The larger the equipment for a specific job in the earth-moving field, the more quickly and efficiently that job can be done.
Unfortunately, the very size and weight of many present units means that the transportation of them involves a ponderous task. If increased capacity could be obtained with no increase in gross vehicle weight, and with only negligible differences in dimensions, major progress could be made in the equipment field.
Even if physical dimensions involved no problem, the weight and placement of such essentials as tires, wheels, brakes, drive chains and engines, all tend to limit the payload capacity of a given vehicle.
Through the judicious use of aluminum alloys in proved applications, a 10 to 15 per cent increase in payload capacity can readily be achieved at no increase in gross vehicle weight. The aluminum applications referred to have been proved both in over-the-road and in off-highway service.
Aluminum equipment has and is being used on highway and general purpose construction work to move sand, cinders, salt, gravel, bulk cement and earth and rock fill. The weight savings over steel - depending on the size of the unit - varies from 1,500 to 2,500 pounds for dump bodies mounted on a straight truck. On dump trailers, 2,300 to 3,200 pounds of weight can be saved.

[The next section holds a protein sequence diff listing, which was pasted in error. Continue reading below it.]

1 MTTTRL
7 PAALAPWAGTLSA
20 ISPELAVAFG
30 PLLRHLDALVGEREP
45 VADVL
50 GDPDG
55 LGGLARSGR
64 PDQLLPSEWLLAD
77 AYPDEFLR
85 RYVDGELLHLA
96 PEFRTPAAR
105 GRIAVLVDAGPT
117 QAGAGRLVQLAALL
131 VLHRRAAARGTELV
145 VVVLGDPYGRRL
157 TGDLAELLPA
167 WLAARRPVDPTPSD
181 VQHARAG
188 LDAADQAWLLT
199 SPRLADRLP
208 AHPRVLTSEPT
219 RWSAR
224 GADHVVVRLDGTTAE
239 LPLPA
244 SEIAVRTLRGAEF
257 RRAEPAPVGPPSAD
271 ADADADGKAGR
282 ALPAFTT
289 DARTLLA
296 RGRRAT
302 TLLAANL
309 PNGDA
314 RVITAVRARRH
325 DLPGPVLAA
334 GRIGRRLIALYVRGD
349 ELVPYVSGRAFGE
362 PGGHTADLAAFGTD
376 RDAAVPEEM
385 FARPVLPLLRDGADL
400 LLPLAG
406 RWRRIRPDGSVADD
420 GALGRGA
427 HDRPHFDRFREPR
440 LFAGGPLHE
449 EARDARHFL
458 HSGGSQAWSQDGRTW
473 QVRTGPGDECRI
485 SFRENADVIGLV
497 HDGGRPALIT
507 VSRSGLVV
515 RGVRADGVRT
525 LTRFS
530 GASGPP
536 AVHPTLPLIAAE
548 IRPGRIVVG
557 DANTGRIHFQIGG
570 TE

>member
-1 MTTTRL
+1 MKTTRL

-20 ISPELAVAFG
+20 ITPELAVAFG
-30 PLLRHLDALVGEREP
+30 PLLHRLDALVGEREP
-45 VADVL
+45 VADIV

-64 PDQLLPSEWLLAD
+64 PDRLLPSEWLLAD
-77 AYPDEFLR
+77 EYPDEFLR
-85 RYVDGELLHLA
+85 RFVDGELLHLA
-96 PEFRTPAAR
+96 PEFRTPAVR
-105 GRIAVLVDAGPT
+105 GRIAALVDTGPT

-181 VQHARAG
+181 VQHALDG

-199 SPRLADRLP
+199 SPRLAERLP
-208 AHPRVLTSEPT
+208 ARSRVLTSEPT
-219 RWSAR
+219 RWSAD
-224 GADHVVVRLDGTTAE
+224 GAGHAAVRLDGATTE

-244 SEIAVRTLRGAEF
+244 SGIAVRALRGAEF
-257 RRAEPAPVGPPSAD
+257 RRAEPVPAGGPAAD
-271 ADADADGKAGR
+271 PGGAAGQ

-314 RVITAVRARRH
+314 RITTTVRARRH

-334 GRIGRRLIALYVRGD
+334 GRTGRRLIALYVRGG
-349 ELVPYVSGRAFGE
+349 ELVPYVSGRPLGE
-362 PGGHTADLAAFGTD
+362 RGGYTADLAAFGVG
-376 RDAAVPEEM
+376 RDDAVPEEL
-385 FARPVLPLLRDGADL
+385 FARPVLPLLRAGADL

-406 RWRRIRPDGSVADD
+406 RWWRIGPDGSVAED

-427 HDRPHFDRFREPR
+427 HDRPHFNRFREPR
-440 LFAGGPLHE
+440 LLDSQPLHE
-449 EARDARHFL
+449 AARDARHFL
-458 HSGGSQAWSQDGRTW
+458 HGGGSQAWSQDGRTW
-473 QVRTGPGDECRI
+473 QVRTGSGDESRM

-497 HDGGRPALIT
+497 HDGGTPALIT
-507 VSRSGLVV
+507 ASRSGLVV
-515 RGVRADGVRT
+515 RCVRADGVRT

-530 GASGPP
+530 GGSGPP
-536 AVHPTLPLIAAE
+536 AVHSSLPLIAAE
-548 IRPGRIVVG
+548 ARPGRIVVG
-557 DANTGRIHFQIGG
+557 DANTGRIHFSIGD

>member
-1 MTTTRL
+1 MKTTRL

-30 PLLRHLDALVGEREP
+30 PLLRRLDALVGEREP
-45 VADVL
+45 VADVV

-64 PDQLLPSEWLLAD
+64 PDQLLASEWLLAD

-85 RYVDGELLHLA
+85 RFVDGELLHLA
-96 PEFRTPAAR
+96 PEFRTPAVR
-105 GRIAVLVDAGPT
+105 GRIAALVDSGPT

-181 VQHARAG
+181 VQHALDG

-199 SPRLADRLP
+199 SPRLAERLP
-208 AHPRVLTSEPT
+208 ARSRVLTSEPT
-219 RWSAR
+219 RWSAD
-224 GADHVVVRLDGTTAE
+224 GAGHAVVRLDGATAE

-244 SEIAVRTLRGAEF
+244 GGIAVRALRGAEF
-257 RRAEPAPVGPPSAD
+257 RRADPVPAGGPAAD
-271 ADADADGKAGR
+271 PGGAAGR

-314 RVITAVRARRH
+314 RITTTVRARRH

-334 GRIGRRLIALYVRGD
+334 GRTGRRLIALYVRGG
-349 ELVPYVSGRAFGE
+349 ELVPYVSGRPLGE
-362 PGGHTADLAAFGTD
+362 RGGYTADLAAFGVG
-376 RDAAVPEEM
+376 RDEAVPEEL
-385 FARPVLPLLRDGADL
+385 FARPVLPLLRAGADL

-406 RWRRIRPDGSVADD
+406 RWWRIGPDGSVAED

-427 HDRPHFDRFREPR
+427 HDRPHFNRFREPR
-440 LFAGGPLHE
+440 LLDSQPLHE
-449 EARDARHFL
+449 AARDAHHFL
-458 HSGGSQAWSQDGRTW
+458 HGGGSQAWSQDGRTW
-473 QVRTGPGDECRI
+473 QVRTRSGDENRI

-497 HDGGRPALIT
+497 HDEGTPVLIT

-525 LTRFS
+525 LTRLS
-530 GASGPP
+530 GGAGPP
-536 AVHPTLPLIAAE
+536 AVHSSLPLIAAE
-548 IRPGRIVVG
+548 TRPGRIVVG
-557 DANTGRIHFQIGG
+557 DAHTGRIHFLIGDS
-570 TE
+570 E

As a rule, aluminum will provide a 50 per cent saving in weight over the steel unit it replaces. Only a modest increase in the height of body sides or in the length of a body is required to handle the increased payload.
In off-highway hauls, benefits from using aluminum have been even more spectacular. The weight saving gives the operator 10 to 15 per cent greater payload for the same gross vehicle weight. This means an extra profit yield to the operator of 1-1/2 to 4 cents per cubic yard of material hauled.
Should a fixed number of cubic yards be required in a prescribed time, as in most mining operations, the number of trucks required for the job could be cut 10 per cent. In short, nine trucks equipped with aluminum bodies would do the work ordinarily calling for ten trucks.
Computing ownership and operating costs at approximately $12.50 per hour per truck, the savings in eliminating one truck would amount to $100 in an 8-hour day. On a yearly round-the-clock operation, savings at this rate could exceed $100,000.
Aluminum units have been built and operated to prove the economies claimed. The largest is a 69-cubic-yard bottom dump (more) coal hauler. The use of aluminum in this unit saved 10,000 pounds (5 tons) of weight. This hauler and others like it have been in steady operation since 1953.
Another, a 28-ton capacity rock body has been in operation since September, 1956. The weight savings in this unit was 7,000 pounds. It has operated 600 hours, and has needed no more servicing than would have been required of steel bodies under the same, rigorous conditions. There has been no major difficulty.
Many additional applications of aluminum are being considered for earthmoving equipment, and many are now under test. Experience with both commercial and experimental applications is mounting rapidly. The aluminum alloys and welding techniques have been proved and are available. Further consideration by the design engineer is hastening the day when the use of aluminum in earth-moving equipment will be general, affording increased efficiency to both operator and builder alike.


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